Rural Alberta is a place where very few visitors go; Albertans included.
The majority of Albertans don’t venture far outside of the Calgary, Edmonton, Banff triangle with an occasional foray into Jasper. Very few, including people who have called urban Alberta home their whole life, have ever seen the unique rural Alberta culture.
I grew up in Red Deer, a large town of 80,000. I wouldn’t call it a true Alberta rural town, but it is a hub for many rural centres around central Alberta. However, my mom grew up on a farm, and my dad in a small mining town; therefore I was regularly exposed to rural Alberta.
I was speaking with a friend recently who is attending the University of Calgary. She had never visited anywhere in Alberta other than Calgary and Banff.
I had to change this.
Therefore last weekend we decided to take a little road trip south of Calgary along my favourite drive in the world, the Cowboy Trail (Highway 22 South.)
The towns and landscape south of Calgary are true ranch country. When you picture a ‘western landscape’ you are probably picturing south-western Alberta.
I’m not just saying this for effect. South-western Alberta has been the backdrop to Hollywood’s largest westerns, including Tombstone, Unforgiven, and Brokeback Mountain.
We had a fantastic day for me to play tour guide for this gorgeous piece of my home province. The sun was shining, fresh snow adorned the mighty Rocky Mountains, and only a skiff of winter snow was left on the dry ranchland prairies leading up to the mighty rock giants.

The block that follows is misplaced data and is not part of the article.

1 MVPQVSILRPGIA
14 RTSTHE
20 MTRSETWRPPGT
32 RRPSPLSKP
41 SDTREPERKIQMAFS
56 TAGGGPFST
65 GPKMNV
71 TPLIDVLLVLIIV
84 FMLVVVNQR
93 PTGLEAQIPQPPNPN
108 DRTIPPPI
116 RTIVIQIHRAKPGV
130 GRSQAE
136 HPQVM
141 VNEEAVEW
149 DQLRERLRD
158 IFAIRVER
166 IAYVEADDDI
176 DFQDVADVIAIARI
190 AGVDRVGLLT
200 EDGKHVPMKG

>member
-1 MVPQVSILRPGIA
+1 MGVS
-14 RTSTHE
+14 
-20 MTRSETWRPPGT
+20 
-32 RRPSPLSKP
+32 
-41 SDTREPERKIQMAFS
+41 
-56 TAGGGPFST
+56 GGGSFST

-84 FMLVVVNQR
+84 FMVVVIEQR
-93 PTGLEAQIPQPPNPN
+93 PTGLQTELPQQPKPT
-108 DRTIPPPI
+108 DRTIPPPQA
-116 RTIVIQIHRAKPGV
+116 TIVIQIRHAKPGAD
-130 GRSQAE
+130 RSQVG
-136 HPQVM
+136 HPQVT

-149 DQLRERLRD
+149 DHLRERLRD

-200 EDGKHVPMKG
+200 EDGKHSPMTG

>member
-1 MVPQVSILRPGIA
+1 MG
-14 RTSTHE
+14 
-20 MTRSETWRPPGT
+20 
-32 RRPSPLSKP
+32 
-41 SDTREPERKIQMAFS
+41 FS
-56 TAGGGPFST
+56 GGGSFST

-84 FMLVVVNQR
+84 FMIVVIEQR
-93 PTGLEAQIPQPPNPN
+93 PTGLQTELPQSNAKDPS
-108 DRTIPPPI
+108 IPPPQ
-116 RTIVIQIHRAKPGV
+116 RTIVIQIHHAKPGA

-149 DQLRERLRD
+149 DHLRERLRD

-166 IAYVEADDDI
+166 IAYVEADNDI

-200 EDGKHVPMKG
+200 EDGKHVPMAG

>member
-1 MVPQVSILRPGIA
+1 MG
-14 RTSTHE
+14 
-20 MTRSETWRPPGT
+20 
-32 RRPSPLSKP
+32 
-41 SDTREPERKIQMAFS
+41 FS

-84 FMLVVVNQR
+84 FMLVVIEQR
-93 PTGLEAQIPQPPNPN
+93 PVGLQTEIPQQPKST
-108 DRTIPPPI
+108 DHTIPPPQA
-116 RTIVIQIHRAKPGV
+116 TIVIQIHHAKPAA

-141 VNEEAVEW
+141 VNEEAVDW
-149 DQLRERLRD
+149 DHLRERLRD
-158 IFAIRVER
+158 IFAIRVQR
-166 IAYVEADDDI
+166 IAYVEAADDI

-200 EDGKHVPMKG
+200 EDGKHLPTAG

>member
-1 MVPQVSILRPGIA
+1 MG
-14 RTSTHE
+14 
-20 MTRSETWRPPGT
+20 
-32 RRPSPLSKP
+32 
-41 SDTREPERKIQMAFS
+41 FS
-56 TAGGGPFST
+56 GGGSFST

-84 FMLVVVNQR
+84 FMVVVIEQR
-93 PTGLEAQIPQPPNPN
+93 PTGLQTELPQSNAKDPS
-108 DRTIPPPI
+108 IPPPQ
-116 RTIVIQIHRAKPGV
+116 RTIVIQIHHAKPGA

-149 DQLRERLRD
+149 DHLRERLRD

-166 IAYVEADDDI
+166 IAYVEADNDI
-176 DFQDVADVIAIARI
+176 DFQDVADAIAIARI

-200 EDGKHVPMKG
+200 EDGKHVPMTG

Longview is a place I have driven through many, many times. My grandma lived south of here about 145kms, and so Longview was a frequent stop, but only for gasoline.
However, I had for a long time held a sense of wonder at the old western town. The most interesting building to me was the western-style saloon and hotel which is the prominent building on the main drag.
I had never before entered the saloon, but had thought it would be an interesting place to see true rural Alberta culture alive and well.
I was right.
Our Sunday afternoon visit was even better than I could have expected. The Twin Cities Hotel and Saloon is what a great modern-day saloon should be: unpretentious, friendly, and lively.
Apparently Sundays are Jam Day in the saloon, and this drew a motley crew of talented musicians. The people who came to play their instruments were very talented, and mostly sang folk and country.
During one of the breaks in the action, the drummer came over to welcome us to town. How did he know we weren’t from around town? One, because we were dressed differently than the locals. And two, because it’s the only saloon in Longview, a town of a couple hundred residents.
I told him that I write a travel blog, and asked if it would be cool if I took some photos for this article. He excitedly agreed, and introduced me to all of the members of the band.
We finished off our food and drinks, I took some photos, thanked them, and we left. There’s live music on Saturday nights, and the rooms are only $50/night, which would make for a fun Saturday night excursion.
Although Longview is only 50kms south of Calgary, it is culturally unique. Longview gives you a true vision into some of what makes rural Alberta so great. The setting of this small western town, with the Rockies framing its quaint western charm, is made for Hollywood.
Hollywood has already found Longview. Will you?